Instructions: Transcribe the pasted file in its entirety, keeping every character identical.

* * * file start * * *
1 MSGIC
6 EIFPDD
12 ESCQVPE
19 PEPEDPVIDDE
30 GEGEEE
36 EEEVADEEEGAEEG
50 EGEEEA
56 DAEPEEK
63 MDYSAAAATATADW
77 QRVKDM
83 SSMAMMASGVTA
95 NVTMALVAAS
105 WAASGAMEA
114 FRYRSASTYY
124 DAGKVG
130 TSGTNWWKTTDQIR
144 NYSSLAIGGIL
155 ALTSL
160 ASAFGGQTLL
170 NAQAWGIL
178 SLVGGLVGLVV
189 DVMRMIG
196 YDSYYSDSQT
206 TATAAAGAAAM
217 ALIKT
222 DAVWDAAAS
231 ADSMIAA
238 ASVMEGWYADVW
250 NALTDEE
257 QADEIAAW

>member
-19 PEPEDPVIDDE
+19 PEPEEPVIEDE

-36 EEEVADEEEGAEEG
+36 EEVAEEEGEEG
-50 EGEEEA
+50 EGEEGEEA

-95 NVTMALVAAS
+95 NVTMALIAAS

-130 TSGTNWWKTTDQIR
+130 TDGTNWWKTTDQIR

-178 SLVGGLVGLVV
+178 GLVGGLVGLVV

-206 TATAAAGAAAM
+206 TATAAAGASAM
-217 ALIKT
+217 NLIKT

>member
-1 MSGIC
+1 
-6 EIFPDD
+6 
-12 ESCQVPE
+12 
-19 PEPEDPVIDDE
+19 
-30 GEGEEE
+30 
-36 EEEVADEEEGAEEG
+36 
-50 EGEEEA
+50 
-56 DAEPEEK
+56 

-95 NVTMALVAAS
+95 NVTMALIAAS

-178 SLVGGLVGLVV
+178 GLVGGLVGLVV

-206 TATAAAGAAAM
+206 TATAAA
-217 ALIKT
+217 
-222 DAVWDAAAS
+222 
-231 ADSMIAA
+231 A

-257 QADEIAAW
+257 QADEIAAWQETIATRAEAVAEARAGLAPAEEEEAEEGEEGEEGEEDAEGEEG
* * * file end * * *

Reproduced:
1 MSGIC
6 EIFPDD
12 ESCQVPE
19 PEPEDPVIDDE
30 GEGEEE
36 EEEVADEEEGAEEG
50 EGEEEA
56 DAEPEEK
63 MDYSAAAATATADW
77 QRVKDM
83 SSMAMMASGVTA
95 NVTMALVAAS
105 WAASGAMEA
114 FRYRSASTYY
124 DAGKVG
130 TSGTNWWKTTDQIR
144 NYSSLAIGGIL
155 ALTSL
160 ASAFGGQTLL
170 NAQAWGIL
178 SLVGGLVGLVV
189 DVMRMIG
196 YDSYYSDSQT
206 TATAAAGAAAM
217 ALIKT
222 DAVWDAAAS
231 ADSMIAA
238 ASVMEGWYADVW
250 NALTDEE
257 QADEIAAW

>member
-19 PEPEDPVIDDE
+19 PEPEEPVIEDE

-36 EEEVADEEEGAEEG
+36 EEVAEEEGEEG
-50 EGEEEA
+50 EGEEGEEA

-95 NVTMALVAAS
+95 NVTMALIAAS

-130 TSGTNWWKTTDQIR
+130 TDGTNWWKTTDQIR

-178 SLVGGLVGLVV
+178 GLVGGLVGLVV

-206 TATAAAGAAAM
+206 TATAAAGASAM
-217 ALIKT
+217 NLIKT

>member
-1 MSGIC
+1 
-6 EIFPDD
+6 
-12 ESCQVPE
+12 
-19 PEPEDPVIDDE
+19 
-30 GEGEEE
+30 
-36 EEEVADEEEGAEEG
+36 
-50 EGEEEA
+50 
-56 DAEPEEK
+56 

-95 NVTMALVAAS
+95 NVTMALIAAS

-178 SLVGGLVGLVV
+178 GLVGGLVGLVV

-206 TATAAAGAAAM
+206 TATAAA
-217 ALIKT
+217 
-222 DAVWDAAAS
+222 
-231 ADSMIAA
+231 A

-257 QADEIAAW
+257 QADEIAAWQETIATRAEAVAEARAGLAPAEEEEAEEGEEGEEGEEDAEGEEG